For a certain prince of the Rhineland, named Eberhard Longbeard because he let his beard grow, had, before he was sixty years old, acquired for himself some of the Imperial territory, and was besieging a certain castle named Lendenbrunnen because of the raids which were made by the men of the castle. And he had in his company a wizard of this sort, named Puncker, who so molested the men of the castle that he killed them all in succession with his arrows, except one. And this is how he proceeded. Whenever he had looked at a man, it did not matter where that man went to or hid himself, he had only to loose an arrow and that man was mortally wounded and killed; and he was able to shoot three such arrows every day because he had shot three arrows at the image of the Saviour. It is probable that the devil favours the number three more than any other, because it represents an effective denial of the Holy Trinity. But after he had shot those three arrows, he could only shoot with the same uncertainty as other men. At last one of the men of the castle called out to him mockingly, Puncker, will you not at least spare the ring which hangs in the gate? And he answered from outside in the night, No; I shall take it away on the day that the castle is captured. And he fulfilled his promise: for when, as has been said, all were killed except one, and the castle had been taken, he took that ring and hung it in his own house at Rorbach in the diocese of Worms, where it can be seen hanging to this day. But afterwards he was one night killed with their spades by some peasants whom he had injured, and he perished in his sins.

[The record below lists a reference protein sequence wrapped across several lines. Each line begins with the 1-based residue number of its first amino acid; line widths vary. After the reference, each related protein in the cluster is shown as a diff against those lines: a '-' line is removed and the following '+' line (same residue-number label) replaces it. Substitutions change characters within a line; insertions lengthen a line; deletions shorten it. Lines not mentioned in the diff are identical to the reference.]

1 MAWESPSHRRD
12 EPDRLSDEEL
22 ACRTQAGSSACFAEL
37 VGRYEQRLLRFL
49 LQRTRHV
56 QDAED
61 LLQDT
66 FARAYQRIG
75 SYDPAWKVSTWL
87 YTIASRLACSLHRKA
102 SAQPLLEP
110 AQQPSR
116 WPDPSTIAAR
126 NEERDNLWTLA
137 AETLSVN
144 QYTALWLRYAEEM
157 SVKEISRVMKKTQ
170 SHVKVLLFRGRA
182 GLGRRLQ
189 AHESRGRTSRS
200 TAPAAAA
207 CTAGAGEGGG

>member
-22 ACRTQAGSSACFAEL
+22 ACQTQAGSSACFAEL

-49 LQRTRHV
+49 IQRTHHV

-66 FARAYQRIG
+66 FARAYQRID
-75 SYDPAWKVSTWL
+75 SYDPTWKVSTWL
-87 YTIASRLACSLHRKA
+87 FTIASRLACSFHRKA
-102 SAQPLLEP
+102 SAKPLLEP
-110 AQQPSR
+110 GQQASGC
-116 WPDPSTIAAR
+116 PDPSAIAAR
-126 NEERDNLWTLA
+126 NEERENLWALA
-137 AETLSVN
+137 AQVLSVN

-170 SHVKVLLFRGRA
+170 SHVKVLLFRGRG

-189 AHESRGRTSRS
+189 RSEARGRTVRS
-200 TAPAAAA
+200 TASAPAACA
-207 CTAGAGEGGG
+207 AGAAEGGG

It is told also of this man, that a very eminent person wished to have proof of his skill, and for a test placed his little son before the target with a penny on his cap, and ordered him to shoot the penny away without removing the cap. The wizard said that he would do it, but with reluctance, not being sure whether the devil was seducing him to his death. But, yielding to the persuasions of the prince, he placed one arrow in readiness in the cord which was slung over his should, fitted another to his bow, and shot the penny from the cap without hurting the boy. Seeing this, the prince asked him why he had placed the arrow in that cord; and he answered: If I had been deceived by the devil and had killed my son, since I should have had to die I would quickly have shot you with the other arrow to avenge my death.
And though such wickedness is permitted by God for the proving and chastisement of the faithful, nevertheless more powerful miracles are performed by the Saviour's mercy for the strengthening and glory of the Faith.